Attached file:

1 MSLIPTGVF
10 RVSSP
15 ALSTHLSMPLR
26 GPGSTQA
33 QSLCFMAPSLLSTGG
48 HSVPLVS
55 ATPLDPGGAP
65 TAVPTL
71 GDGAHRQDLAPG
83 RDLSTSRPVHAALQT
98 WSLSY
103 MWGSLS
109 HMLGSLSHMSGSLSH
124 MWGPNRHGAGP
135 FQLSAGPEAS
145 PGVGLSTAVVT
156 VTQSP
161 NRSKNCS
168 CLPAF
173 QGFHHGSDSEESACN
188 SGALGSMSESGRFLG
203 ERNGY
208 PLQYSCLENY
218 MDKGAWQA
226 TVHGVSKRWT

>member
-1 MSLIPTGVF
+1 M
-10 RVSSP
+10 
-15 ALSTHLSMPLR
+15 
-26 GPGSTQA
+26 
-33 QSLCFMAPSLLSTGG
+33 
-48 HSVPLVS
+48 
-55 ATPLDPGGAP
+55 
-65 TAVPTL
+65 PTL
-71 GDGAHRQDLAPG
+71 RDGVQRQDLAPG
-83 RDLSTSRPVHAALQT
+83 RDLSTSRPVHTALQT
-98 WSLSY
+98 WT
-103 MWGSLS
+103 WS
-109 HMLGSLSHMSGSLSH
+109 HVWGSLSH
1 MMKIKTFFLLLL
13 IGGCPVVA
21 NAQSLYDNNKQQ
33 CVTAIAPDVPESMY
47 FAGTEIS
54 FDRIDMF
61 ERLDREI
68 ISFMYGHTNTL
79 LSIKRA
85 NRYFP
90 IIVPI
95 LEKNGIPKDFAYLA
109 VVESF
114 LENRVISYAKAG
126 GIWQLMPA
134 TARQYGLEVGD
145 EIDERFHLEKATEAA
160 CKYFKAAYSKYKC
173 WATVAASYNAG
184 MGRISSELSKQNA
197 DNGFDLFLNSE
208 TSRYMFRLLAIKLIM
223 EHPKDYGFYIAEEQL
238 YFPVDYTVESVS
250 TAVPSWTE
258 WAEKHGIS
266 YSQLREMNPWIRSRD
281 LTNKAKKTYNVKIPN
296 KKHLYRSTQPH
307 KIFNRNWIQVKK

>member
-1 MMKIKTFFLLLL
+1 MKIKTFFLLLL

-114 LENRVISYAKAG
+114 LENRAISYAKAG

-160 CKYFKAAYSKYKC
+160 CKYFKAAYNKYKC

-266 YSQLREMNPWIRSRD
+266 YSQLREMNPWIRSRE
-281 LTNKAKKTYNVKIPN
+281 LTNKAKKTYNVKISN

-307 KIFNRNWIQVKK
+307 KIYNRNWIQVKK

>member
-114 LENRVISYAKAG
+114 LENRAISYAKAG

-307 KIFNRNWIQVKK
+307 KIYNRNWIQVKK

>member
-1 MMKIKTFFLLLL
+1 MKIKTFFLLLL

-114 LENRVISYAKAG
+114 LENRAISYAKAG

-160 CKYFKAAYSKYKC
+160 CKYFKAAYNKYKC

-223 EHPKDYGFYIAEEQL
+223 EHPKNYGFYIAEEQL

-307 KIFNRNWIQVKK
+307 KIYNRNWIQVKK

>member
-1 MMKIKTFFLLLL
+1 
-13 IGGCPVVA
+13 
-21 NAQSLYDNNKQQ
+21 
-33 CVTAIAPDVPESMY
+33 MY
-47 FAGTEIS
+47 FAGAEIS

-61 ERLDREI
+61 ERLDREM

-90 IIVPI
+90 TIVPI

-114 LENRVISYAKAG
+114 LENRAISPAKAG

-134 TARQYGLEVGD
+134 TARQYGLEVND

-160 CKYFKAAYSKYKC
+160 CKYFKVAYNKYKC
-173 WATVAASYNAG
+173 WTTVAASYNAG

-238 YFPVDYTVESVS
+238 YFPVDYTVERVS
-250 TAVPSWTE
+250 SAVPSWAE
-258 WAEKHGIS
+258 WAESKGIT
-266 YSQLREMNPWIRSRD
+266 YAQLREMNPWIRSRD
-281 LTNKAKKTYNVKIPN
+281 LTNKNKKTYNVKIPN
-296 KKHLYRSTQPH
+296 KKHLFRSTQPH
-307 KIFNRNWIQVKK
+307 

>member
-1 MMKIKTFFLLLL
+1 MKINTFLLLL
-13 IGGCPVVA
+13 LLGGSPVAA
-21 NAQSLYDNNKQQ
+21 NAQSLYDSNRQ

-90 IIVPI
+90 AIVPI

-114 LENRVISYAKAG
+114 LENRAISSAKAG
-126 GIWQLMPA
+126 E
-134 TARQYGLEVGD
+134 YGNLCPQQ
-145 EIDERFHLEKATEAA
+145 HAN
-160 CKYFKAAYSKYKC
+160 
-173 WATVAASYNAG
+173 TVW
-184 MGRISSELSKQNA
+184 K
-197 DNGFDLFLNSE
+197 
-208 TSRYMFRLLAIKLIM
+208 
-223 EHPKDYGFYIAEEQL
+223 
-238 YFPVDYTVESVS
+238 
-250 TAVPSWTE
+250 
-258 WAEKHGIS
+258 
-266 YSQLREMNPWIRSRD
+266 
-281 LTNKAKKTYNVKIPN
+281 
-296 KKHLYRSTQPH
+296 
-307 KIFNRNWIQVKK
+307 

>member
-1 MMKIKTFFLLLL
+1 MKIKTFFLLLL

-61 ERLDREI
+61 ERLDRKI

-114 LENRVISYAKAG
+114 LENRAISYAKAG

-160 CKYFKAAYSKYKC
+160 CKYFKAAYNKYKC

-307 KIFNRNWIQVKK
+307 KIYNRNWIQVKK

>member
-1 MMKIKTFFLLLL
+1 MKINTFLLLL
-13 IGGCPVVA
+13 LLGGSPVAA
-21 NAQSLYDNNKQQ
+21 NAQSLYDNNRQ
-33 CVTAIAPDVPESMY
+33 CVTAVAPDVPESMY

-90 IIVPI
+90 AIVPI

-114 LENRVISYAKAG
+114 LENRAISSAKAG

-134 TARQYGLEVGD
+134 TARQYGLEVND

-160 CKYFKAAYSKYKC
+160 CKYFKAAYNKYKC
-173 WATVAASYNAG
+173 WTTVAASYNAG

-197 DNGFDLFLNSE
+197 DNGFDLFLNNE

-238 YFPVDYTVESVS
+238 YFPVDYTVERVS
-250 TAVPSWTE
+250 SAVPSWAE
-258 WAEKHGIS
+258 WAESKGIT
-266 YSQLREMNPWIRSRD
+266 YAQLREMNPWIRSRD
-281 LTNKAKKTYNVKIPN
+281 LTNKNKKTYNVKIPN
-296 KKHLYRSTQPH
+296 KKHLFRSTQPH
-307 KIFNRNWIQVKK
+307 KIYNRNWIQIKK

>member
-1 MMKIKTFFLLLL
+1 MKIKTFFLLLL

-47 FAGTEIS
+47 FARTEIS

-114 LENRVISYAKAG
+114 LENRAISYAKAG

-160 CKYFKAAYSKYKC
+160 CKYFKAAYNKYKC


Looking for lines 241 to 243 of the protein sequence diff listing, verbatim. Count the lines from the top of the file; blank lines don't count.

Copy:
-47 FAGTEIS
+47 FARTEIS

-114 LENRVISYAKAG